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Finally, one unique course may be to avoid a solution under public international law entirely, and instead, the Arctic coastal states may find a remedy through private ￼￼￼international law, perhaps through the humble bilateral investment treaty. Interestingly, ￼private enterprise has accommodated for an increasingly volatile environment of ￼energy exploitation—an environment in which investors have grappled with ￼governmental expropriation, unilateral changes to the tax regime, or other sources of ￼economic and political instability.131 If the coastal states were to enter into a bilateral ￼investment treaty specifically for the benefit of the oil and gas industry, the diplomatic ￼negotiations over such a treaty may accomplish what an ATS-style structure, the CLCS, ￼or any one of the formalists' legal “solutions” never could: provide the Arctic with a ￼stable legal regime. Because bilateral investment treaties often include dispute ￼resolution, security, investment protections, and a host of other facilitating mechanisms, ￼many of the Arctic's chilling effects on energy development may be avoided.132 While ￼the exact nature of such a bilateral investment treaty is beyond the scope of this Article, ￼an agreement under private international law could be a plausible way forward.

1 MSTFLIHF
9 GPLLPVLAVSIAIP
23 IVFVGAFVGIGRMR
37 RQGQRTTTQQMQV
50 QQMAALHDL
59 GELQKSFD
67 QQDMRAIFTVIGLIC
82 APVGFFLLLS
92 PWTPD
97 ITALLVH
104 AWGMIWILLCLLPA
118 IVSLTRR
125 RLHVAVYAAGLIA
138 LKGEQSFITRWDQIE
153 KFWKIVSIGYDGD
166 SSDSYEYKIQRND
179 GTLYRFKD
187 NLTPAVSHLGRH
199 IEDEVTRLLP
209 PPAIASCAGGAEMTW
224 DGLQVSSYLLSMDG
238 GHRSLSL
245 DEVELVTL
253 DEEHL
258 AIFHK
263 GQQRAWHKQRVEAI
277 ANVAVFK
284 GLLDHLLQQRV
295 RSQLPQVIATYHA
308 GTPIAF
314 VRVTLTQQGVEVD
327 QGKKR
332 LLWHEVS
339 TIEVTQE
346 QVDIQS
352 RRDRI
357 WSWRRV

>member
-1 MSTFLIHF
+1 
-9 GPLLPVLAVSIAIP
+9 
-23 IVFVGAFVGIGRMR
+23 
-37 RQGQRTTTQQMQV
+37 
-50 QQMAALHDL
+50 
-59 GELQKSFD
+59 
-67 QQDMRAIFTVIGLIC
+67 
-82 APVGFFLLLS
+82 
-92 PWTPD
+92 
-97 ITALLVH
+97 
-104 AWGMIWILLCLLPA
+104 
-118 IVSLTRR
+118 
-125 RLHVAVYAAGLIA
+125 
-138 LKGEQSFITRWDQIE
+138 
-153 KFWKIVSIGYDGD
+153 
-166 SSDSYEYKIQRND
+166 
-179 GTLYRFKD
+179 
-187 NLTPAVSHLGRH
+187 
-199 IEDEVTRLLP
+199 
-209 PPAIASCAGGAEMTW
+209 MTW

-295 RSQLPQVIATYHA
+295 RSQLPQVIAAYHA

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This Author contends that the ideal model for solving the issues of Arctic jurisdiction combines elements of the multilateral solutions detailed above. An excellent ￼￼first step would be for the United States to ratify UNCLOS, so that it may participate in ￼the CLCS claim system so as to strengthen the force of CLCS decisions under customary ￼international law.133 Admittedly, with the partisan deadlock in the US legislature, it ￼may be some time before the Americans join UNCLOS. Ultimately, this Author ￼concludes that a realist approach (and courses of action in line with that approach) to ￼the Arctic situation would be the best for the continued stability of the region. For ￼example, military, political, and energy concerns have become so intertwined that it ￼would be difficult to analyze each interest separately vis-a-vis the Arctic.134 Thus, ￼public international law should make like the proverbial pedestrian in front of a bus ￼and should just get out of the way. Otherwise, if public international law stands opposite ￼￼practical considerations, then states will have to make a difficult and damaging choice ￼between the health of the international legal system and their own important interests. ￼But that does not mean that international law should be emasculated, the previous ￼contention simply rejects a formalist insistence on the primacy of public international ￼law, rather, compliance with international law is of equal concern to the Arctic states in ￼line with other concerns like cheap energy, secure borders, and a healthy environment. ￼Thus, international jurists should encourage cooperation and the implementation of ￼legal mechanisms when it is appropriate.